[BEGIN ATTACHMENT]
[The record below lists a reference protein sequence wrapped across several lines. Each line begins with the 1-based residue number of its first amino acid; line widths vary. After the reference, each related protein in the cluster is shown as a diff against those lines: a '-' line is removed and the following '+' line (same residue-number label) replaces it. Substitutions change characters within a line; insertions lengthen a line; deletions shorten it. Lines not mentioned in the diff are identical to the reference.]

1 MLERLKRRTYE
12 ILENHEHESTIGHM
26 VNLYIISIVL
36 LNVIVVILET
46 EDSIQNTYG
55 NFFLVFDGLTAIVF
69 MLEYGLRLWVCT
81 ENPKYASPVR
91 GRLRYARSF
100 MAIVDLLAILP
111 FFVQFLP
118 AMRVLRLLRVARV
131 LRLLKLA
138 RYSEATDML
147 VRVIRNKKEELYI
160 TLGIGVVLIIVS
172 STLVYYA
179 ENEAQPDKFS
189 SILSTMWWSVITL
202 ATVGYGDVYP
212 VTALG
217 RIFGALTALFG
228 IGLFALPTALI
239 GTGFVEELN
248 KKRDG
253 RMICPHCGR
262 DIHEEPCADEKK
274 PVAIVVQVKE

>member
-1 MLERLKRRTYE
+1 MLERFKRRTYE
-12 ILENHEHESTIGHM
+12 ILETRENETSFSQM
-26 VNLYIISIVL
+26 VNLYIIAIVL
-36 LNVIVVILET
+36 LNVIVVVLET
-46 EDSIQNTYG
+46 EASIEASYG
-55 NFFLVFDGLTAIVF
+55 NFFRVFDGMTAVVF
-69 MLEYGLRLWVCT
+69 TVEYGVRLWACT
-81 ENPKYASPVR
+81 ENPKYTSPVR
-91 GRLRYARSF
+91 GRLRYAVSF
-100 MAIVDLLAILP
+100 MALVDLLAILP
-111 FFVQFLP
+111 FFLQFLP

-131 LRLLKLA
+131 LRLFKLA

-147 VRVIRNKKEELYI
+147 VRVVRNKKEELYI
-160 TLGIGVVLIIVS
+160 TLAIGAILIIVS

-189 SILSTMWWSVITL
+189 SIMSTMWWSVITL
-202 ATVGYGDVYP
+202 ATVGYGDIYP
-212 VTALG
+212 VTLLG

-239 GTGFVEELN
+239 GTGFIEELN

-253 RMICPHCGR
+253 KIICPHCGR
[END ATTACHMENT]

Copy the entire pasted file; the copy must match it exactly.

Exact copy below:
[The record below lists a reference protein sequence wrapped across several lines. Each line begins with the 1-based residue number of its first amino acid; line widths vary. After the reference, each related protein in the cluster is shown as a diff against those lines: a '-' line is removed and the following '+' line (same residue-number label) replaces it. Substitutions change characters within a line; insertions lengthen a line; deletions shorten it. Lines not mentioned in the diff are identical to the reference.]

1 MLERLKRRTYE
12 ILENHEHESTIGHM
26 VNLYIISIVL
36 LNVIVVILET
46 EDSIQNTYG
55 NFFLVFDGLTAIVF
69 MLEYGLRLWVCT
81 ENPKYASPVR
91 GRLRYARSF
100 MAIVDLLAILP
111 FFVQFLP
118 AMRVLRLLRVARV
131 LRLLKLA
138 RYSEATDML
147 VRVIRNKKEELYI
160 TLGIGVVLIIVS
172 STLVYYA
179 ENEAQPDKFS
189 SILSTMWWSVITL
202 ATVGYGDVYP
212 VTALG
217 RIFGALTALFG
228 IGLFALPTALI
239 GTGFVEELN
248 KKRDG
253 RMICPHCGR
262 DIHEEPCADEKK
274 PVAIVVQVKE

>member
-1 MLERLKRRTYE
+1 MLERFKRRTYE
-12 ILENHEHESTIGHM
+12 ILETRENETSFSQM
-26 VNLYIISIVL
+26 VNLYIIAIVL
-36 LNVIVVILET
+36 LNVIVVVLET
-46 EDSIQNTYG
+46 EASIEASYG
-55 NFFLVFDGLTAIVF
+55 NFFRVFDGMTAVVF
-69 MLEYGLRLWVCT
+69 TVEYGVRLWACT
-81 ENPKYASPVR
+81 ENPKYTSPVR
-91 GRLRYARSF
+91 GRLRYAVSF
-100 MAIVDLLAILP
+100 MALVDLLAILP
-111 FFVQFLP
+111 FFLQFLP

-131 LRLLKLA
+131 LRLFKLA

-147 VRVIRNKKEELYI
+147 VRVVRNKKEELYI
-160 TLGIGVVLIIVS
+160 TLAIGAILIIVS

-189 SILSTMWWSVITL
+189 SIMSTMWWSVITL
-202 ATVGYGDVYP
+202 ATVGYGDIYP
-212 VTALG
+212 VTLLG

-239 GTGFVEELN
+239 GTGFIEELN

-253 RMICPHCGR
+253 KIICPHCGR